Getting out of the business of food banks

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Though sometimes when I’m working at the front desk it feels like a customer service job, we often remind ourselves here that we are not a business. When our numbers go up, it is not cause for celebration, but a time to reflect on the root causes of poverty in our community and why the amount of people who need food assistance increases every year. We are constantly looking at new ideas that could eliminate poverty, and one of those is to simply give people the money they need to live a healthy and fulfilling life. As a solution it might seem overly simple, but it really could work. As we’ve discussed here many times, when people have an adequate income money is saved elsewhere in social systems.

Today’s post is a guest blog, written by Sean Geobey, on the topic of eliminating poverty—and eliminating food banks–by giving people adequate income. Sean is a PhD Candidate in Environment and Resource Studies at the University of Waterloo and a graduate fellow with the Waterloo Institute for Social Innovation and Resilience. His research focuses on social finance and its role in creating social innovation.

A food hamper from a few years ago for a family of three.

A food hamper from a few years ago for a family of three.

I am fortunate enough that I don’t rely on a food bank for my meals. I go to a grocery store near my home to pick up a few bags of fresh veggies, milk and meat when I’m running low. The hours are always convenient, and I can choose the right mix of food for my needs over the next few days.

Although I rarely think about it, having this freedom means a lot to me. It means that I can schedule my food around my work, social and family life. It means that I’m entrusted with the choice of setting my own priorities about what I put in my body. It means dignity.

Having a basic income that provides everyone in our community with enough money to meet their basic needs would extend this dignity to everyone. A basic income is a guaranteed minimum level of income support that everyone would receive. It would not be means-tested, eliminating the need for intrusive, demeaning and punitive interventions by social workers. The idea of a basic income has historically received support from across the political spectrum, including those on the right like Milton Friedman, Robert Stanfield and Hugh Segal to those on the political left like Martin Luther King Jr. and Ed Broadbent.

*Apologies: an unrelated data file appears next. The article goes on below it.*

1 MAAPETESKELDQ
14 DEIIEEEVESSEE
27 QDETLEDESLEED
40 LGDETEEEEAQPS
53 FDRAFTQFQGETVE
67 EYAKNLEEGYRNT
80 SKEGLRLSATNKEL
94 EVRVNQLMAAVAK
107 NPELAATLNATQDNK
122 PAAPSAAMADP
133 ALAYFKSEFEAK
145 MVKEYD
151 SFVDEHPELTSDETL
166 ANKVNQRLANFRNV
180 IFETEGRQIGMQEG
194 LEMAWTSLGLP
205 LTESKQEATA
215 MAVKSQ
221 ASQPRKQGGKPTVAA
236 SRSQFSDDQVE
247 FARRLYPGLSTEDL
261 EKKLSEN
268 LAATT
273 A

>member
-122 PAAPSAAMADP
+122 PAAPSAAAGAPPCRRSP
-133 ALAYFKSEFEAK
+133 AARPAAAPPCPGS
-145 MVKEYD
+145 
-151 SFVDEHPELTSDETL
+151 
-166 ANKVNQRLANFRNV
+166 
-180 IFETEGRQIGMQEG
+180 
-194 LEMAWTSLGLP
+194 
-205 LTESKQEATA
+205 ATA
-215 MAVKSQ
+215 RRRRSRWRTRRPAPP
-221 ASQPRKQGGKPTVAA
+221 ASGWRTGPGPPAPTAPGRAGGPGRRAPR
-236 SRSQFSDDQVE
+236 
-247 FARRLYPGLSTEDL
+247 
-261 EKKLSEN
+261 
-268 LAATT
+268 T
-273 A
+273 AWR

Food insecurity is a result of poverty and, however complex the causes of poverty are for an individual or family, an adequate income is part of the solution. However difficult the other circumstances are for someone living in poverty, the dignity that comes from being able to decide what you eat is deeply empowering. Beyond its individual empowerment, when people living in poverty see their incomes rise it has a social impact as well. When I choose to shop at one grocery store or farmer’s market rather than another I am sending a signal. This signal might be that I prefer one outlet’s hours, food selection, location or prices over another, and if many of my neighbours have similar preferences than this will lead to those locations I choose growing and strengthening those aspects that I appreciate most.

All in all, this food system works pretty well at ensuring I don’t go hungry at night. However, there are many people in our community who aren’t able to access this system. Instead they rely on a parallel food system that doesn’t offer the people who use it the same choice, voice and dignity that the mainstream food system does. This is the system of food banks, soup kitchens and other supports for people who cannot always afford a meal.

The selection offered in a food bank hamper is limited. When the hamper ends up being the same as what a person would have picked up at a grocery story it is by accident more than design. However, when the incomes of people living in poverty are limited the price is right even if the food basket isn’t. Moreover, we know this system isn’t working because every year more people have to access it—the amount of people accessing food assistance in Canada has increased consistently over the past 25 years.

In the food security business markets work remarkably well most of the time in adapting to what people want to buy—for example, when people have the option of not using food banks (because their income is adequate to buy the food they need) they don’t use food banks. If a grocery store offered the same lack of selection and inconvenient locations as food banks they would quickly go out of business because people would choose other food options.

Of course, people living in poverty often choose the food bank because they can’t afford to go other places. The problem with food insecurity in our community isn’t a problem of inadequate infrastructure or a weak distribution network. The problem is income. Simply put, the root cause of food insecurity is poverty, and the solution to poverty is a higher income.

We cannot hope to solve food insecurity without putting money into the pockets of people living in poverty, money that can then be used to buy the food they choose. Money that would put food banks out of business.

 -Sean Geobey

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